a(15). Lower Jury, farmhouse and two barns, about 280 yards N.N.W. of Jury Bridge. The House is of two storeys with attics and a cellar. It was built, on a rectangular plan, of timber-framing with plaster on a stone base late in the 15th or early in the 16th century. Later alterations have been made, and in modern times the building has been refronted in brick. The N. front has one small window with an old chamfered wood frame; beyond the old stone chimney-stack towards the E. end of the front are later additions; the old wall within the later additions has the timber-framing exposed with narrow plaster panels of about the same width as the framing.
The Barns stand to the E. of the house. Both are timber-framed and weather-boarded with some brick nogging and the southernmost barn is also partly of brick; they have stone plinths; the roof of the southern barn is covered with corrugated iron. The northern barn is of five bays with queen-post trusses with braces below the tie-beams. The two westernmost bays are divided into two storeys. Part of the infilling between the timber-framing is of interlaced wooden slats. The barn has a later lean-to addition on its W. side. The southern barn is in five bays with queen-post trusses. It has a later addition on the S.W. side. The barn is probably of the 17th century; the inscription "W.P. 1716" on one of the tie-beams probably applies to a restoration.
a(16). Cottage, 1140 yards N.N.E. of (15), is of one storey with attics; it is timber-framed with modern brick nogging; the roof is covered with thatch. It is built on a rectangular plan, has a modern lean-to addition at the E. end and has been re-roofed.
c(17). Hill Farm, cottage, nearly 1½ m. N.N.E. of the abbey, is of one storey with attics and is timber-framed on a stone plinth; the roofs are tiled. It is built on a rectangular plan and has modern additions on the S. and W.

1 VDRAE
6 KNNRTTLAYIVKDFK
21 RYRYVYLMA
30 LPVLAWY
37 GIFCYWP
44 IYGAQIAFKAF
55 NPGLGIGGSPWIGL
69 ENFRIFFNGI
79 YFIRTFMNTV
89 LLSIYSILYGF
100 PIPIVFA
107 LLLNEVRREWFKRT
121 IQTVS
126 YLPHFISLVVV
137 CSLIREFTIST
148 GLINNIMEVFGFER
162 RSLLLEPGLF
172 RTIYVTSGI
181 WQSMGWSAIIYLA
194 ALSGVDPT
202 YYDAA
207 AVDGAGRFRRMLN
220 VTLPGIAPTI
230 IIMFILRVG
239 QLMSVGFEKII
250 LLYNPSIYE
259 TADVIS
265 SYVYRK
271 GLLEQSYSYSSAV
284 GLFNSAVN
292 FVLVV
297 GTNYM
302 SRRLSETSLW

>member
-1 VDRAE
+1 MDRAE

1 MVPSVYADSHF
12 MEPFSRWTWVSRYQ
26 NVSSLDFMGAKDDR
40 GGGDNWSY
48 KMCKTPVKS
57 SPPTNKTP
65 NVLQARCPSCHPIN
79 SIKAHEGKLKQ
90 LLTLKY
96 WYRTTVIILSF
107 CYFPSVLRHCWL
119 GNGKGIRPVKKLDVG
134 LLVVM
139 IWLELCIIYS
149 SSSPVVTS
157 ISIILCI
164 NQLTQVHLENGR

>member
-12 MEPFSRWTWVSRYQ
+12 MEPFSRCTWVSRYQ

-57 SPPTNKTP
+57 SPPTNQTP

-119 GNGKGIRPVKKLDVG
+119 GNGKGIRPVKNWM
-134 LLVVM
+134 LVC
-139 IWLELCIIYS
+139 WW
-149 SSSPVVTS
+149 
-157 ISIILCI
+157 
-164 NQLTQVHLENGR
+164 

a(18). Farm House, nearly 2¼ m. N.N.W. of the abbey, is of two storeys with attics and cellar with an E. wing of one storey with attics. The walls are timber-framed with brick nogging and plaster, but have been largely refaced in modern brick and stone. It was built in the 16th century, and is of L-shaped plan with the wings extending towards the N. and E. The E. wing was remodelled or built in the 17th century and was extended farther eastward later in the century. Modern alterations include the addition of a lean-to extension on the end of the E. wing.
a(19). Woodhouse Farm, cottage, 550 yards N.E. of (18), is of one storey with attics. The walls are of timber-framing with brick nogging and plaster on a stone plinth; the roofs are covered with modern tiles. Late in the 18th or early in the 19th century, a barn was built on the S.W. end of the cottage.
c(21). Earthwork, in Camp Wood, about 1 m. N.N.E. of the abbey, consists of a roughly rectangular excavation on the hillside with no attempt at any rampart on the N. and N.E. and only a slight rampart, largely natural, around the remainder. The natural scarps, however, are steep to the W., E., and S. Possibly this work bears some relation to (22).
c(22). Earthwork, in Minns' Close, Tump Wood, about 650 yards S.W. of (21), is a large natural oval mound standing with artificially sunk top, some 200 ft. above the level of the Golden Valley. It has precipitous sides, and the only approach to the top is by a natural narrow causeway which connects it with the base of the earthwork in Camp Wood.